I recently exhibited for one of my clients how in a simple metric called overhead per labor hour, a trend can show how well the business owner is doing managing their over head costs (which commensurate with managing their payroll costs). If you are not maximizing your overhead and payroll expense controls, giving a look at the way a metric trends can give you a quick indication. Probably the most productive way to visualize these trends is through the use of a graph.

 

Using the method of “finding benchmarks” is an okay strategy, but it will only take you so far. To “find benchmarks” means to find service or statistical bureaus that compile metrics from other companies in the same industry as your own so you can draw comparisons between yourself and your competitors more easily. Certainly, it’s useful and interesting information, but I personally believe no two companies are fully alike even if they are in the same industry. I suggest that all “benchmarking” be done internally, with the CFO, business owner, and advisory board all present to determine the most productive key performance indicators to track the target goals for each key performance indicator, and the way the business owner and CFO will use them to manage the business. Benchmarks are good to acknowledge, but I wouldn’t base my entire business strategy on them.

 

Of all the services provided by a CFO for hire, getting a business owner on board with the idea of using metrics to manage their business and teaching them to understand their uses is one of the most effective.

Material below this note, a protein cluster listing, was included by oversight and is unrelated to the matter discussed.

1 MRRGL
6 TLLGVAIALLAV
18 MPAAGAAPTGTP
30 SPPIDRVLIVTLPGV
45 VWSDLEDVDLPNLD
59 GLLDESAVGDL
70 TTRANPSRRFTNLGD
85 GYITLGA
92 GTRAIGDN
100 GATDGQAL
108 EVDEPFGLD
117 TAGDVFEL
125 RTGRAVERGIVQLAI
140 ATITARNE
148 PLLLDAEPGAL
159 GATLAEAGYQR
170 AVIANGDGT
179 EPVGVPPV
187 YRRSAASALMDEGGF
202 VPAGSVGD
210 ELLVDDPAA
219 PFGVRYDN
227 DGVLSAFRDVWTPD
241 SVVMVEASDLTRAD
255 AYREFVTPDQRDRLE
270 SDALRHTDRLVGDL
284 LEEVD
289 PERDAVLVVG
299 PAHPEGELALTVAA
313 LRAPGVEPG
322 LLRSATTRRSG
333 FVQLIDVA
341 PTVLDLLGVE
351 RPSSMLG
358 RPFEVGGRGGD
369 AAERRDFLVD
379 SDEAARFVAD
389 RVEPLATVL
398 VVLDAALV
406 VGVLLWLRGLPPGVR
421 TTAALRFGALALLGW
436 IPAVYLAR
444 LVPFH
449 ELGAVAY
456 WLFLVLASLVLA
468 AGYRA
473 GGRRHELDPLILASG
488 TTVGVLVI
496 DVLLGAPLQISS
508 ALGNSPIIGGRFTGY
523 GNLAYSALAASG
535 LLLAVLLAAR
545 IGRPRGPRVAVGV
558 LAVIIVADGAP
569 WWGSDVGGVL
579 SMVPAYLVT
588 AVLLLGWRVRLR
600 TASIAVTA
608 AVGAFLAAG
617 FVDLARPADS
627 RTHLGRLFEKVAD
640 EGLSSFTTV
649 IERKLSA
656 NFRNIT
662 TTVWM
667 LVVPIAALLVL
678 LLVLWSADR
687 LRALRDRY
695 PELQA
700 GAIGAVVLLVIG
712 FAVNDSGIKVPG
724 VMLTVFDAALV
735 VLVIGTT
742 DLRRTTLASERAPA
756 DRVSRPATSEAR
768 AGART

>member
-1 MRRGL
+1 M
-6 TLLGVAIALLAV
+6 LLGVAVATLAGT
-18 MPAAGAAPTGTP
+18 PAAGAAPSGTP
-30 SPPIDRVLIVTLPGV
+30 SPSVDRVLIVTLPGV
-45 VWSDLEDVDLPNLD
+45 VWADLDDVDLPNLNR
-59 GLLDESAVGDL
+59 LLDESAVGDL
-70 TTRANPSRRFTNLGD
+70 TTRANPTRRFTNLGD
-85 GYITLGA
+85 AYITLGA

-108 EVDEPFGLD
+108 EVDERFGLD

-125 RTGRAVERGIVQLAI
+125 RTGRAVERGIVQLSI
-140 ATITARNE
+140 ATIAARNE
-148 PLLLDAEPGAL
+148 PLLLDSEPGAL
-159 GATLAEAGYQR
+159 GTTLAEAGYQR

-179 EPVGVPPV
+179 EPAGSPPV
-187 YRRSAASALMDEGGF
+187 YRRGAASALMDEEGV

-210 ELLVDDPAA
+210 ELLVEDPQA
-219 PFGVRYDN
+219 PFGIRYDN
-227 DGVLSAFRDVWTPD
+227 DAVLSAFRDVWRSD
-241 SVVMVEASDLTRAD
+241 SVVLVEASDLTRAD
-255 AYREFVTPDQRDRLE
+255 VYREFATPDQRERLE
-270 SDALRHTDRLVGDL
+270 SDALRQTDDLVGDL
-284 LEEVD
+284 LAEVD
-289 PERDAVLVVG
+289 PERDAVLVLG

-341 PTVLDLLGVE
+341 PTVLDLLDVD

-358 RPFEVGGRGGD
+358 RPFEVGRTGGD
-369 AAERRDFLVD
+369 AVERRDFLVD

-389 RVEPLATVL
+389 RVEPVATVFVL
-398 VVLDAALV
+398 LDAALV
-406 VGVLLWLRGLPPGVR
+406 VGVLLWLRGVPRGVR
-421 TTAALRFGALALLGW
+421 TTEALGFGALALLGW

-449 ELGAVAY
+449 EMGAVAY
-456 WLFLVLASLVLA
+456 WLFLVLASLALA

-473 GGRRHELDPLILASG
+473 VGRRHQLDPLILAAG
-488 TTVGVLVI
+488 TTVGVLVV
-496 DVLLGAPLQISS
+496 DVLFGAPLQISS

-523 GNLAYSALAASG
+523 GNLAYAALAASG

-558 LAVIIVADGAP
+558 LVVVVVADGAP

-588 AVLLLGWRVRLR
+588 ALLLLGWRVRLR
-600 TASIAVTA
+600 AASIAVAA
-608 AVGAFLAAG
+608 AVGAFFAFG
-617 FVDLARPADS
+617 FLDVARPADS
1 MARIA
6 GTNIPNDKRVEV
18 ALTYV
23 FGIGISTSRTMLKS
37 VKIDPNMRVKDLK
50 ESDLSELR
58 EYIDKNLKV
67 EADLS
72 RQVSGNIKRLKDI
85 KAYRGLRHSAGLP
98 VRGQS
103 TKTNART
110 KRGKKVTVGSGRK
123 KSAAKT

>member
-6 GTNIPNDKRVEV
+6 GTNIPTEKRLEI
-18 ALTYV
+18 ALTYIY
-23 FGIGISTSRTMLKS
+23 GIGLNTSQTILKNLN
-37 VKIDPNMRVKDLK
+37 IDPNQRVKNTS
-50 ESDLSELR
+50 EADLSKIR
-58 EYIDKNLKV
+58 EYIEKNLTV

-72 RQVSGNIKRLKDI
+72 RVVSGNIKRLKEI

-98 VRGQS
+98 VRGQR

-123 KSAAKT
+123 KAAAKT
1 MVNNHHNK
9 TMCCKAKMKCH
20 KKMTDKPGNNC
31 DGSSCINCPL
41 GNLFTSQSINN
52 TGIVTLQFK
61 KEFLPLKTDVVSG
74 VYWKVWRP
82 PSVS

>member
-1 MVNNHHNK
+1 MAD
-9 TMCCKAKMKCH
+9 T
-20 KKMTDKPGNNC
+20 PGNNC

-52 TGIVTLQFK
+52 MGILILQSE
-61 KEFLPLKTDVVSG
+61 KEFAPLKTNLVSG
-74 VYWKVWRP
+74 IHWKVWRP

Bookmark and Share

Identifying Metrics

Identifying key metrics to measure business performance for the business owner is an important CFO Service. I think there is a need for the Part Time CFO to identify metrics that are easy for the business owner to understand and to identify what is critical to the business in the following areas:

 

Sales

 

Gross Profit Margins

 

Employee productivity

 

Advertising effectiveness/Lead generation

 

Overhead

 

Fixed Asset Productivity

 

Interest Coverage

 

 

Every business/industry needs to take a unique look at the type of metrics that best evaluate performance. What may be an important metric for one business may be totally unimportant for another. Working together with the business owner to identify the critical metrics is the best way to go.

 

I also believe that you do not want to have too many metrics. With too many metrics things start to get complicated for the business owner to utilize and understand. Getting the business owner focused on the key metrics to measure his business performance will prove most productive in the long run. As the CFO sees the business owner utilize and understand the metrics presented, the CFO can introduce more metrics.